The stock of embattled retailer GameStop soared when one meme-stock investor touted the stock last month. Now that investor, Keith Gill, has revealed a $181 million stake in GameStop, and it includes not only stock but also options, which could skyrocket if the stock rises strongly.

Here’s what it all means for GameStop stock and how Gill is poised to potentially earn millions.

Roaring Kitty’s GameStop investment explained

Known as The Roaring Kitty on social media platform X and DeepF******Value on Reddit, Gill’s account released a photo of what appears to be his GameStop holdings. It consists of two parts:

  • 5 million shares of GameStop purchased for $21.27, worth approximately $116 million at the time of the post.
  • 120,000 June 2024 $20 call options purchased for about $5.68, worth nearly $66 million at the time of the post.

These options allow the owner to purchase 12 million shares of GameStop stock at $20 per share by the June 21, 2024 expiration.

A significant move higher in the stock would be profitable, of course, but the call options add rocket fuel to the fire. For example, with every $1 move higher in the stock, the stock position rises $5 million. Meanwhile, the options position would rise $12 million in value for every $1 move higher in the stock, all else equal.

Gill helped spearhead the massive rally in GameStop stock at the end of 2020 and the start of 2021, sending shares hundreds of percent higher. Gill’s X account suddenly became active in May, after years of lying dormant, helping spark a rally in GameStop and so-called meme stocks.

Meme stocks are stocks that may seem to have limited fundamental value but that nevertheless soar in price when they’re touted on social media. In some cases, traders propelled these stocks into a “short squeeze,” sending the stocks much higher as short-sellers – those who have bet against a stock – are forced to buy the stock or risk losing a ruinous amount of money.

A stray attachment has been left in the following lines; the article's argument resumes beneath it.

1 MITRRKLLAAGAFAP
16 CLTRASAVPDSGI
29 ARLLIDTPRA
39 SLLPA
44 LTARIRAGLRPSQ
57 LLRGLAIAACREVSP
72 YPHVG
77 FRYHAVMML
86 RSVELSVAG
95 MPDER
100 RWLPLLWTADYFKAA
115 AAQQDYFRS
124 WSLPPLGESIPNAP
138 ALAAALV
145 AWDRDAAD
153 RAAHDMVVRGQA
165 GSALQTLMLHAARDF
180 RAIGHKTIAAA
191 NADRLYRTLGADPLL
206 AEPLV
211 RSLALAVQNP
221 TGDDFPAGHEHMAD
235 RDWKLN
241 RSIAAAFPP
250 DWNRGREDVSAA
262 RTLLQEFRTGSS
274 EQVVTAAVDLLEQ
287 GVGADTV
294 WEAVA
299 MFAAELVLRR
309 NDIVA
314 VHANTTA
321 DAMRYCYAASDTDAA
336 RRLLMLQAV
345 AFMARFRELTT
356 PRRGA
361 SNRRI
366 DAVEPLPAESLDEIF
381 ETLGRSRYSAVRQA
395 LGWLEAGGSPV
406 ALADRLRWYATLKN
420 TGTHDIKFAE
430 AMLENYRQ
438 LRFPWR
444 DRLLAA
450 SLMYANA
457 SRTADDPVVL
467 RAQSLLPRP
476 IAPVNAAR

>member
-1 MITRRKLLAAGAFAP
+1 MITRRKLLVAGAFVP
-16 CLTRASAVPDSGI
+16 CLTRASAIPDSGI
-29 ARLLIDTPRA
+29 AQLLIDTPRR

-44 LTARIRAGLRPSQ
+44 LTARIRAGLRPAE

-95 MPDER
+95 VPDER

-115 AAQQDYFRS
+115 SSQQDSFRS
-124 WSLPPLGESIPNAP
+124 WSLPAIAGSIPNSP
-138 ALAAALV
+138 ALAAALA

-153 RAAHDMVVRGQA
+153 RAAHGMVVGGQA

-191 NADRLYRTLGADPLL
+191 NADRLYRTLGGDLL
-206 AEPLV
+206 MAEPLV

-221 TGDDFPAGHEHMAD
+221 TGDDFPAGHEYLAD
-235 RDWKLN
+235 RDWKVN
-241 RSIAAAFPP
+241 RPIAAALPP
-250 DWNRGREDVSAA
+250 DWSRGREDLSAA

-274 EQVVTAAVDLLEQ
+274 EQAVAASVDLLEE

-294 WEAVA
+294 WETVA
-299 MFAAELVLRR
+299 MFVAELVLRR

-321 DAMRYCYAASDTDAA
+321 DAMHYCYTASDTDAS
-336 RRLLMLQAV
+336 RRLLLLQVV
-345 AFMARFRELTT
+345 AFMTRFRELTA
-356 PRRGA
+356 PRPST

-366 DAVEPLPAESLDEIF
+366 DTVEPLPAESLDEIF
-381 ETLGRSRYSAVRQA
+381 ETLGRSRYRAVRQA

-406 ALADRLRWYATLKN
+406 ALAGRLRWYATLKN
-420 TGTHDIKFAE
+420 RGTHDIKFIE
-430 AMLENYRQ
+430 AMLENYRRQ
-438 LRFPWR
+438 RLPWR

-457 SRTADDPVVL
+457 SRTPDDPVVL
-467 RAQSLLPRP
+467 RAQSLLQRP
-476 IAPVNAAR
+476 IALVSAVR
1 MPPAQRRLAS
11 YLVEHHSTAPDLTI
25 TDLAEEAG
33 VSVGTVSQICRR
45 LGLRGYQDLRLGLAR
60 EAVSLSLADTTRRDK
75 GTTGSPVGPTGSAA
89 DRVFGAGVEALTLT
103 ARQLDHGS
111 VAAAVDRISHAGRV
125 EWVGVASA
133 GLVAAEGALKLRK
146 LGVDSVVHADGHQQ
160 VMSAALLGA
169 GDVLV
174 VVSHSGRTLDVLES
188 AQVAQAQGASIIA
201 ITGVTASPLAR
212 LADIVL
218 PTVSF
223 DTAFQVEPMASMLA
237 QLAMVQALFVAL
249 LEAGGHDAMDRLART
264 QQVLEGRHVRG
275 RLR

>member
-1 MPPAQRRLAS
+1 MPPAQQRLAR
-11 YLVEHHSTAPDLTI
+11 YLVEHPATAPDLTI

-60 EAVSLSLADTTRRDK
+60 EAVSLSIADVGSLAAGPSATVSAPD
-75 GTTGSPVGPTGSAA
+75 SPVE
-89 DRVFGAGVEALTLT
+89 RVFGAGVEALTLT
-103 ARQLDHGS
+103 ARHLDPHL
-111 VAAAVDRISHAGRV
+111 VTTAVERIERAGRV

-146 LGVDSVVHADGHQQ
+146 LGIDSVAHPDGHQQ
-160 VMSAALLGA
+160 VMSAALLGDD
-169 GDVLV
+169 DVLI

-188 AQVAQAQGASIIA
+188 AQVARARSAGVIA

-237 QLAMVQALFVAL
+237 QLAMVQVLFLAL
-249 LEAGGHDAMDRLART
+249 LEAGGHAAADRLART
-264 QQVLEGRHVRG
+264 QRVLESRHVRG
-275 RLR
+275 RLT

Other popular meme stocks include AMC, Blackberry and retailer Bed, Bath & Beyond, which declared bankruptcy in 2023. Social media helps create a herding effect in such meme stocks.

Watch out for meme stocks

While it’s fun and games for traders when meme stocks are soaring, it can prove dangerous for those looking to make a quick buck. Traders have to face at least a couple of dangers, notably the stock’s volatility but also – in many cases – its potential lack of fundamental value.

For example, GameStop spiked higher in May when Gill posted that month. Traders swarmed to the stock, sending it above $64 per share in days. As the furor settled, however, the stock fell back below $20, where it had been trading for much of the year. The whole episode lasted just a week or so, meaning those who held on looking for a further jump likely lost money.

This kind of volatility can come and go, as shown here, with Gill returning to social media and stoking the dreams of traders. As interest fades, so does the stock price.

But for investors, this kind of stock can be detrimental to building wealth. Investors – those who take a buy-and-hold approach to building wealth – typically look for companies with solid fundamental value. In other words, they look for companies where the price is well-supported by the operations of the business, not one that’s soaring on so-called “animal spirits”

This crowd of investors is more likely to flock to such consistently strong companies as those in the Magnificent 7 Stocks, such as Apple, Amazon and Microsoft.

For those building long-term wealth, it’s safe to ignore the GameStop noise, fascinating though it is. Legendary investor Warren Buffett has long advised that most investors would be better off buying an S&P 500 index fund and adding to it over time rather than chasing stock fads.

Editorial Disclaimer: All investors are advised to conduct their own independent research into investment strategies before making an investment decision. In addition, investors are advised that past investment product performance is no guarantee of future price appreciation.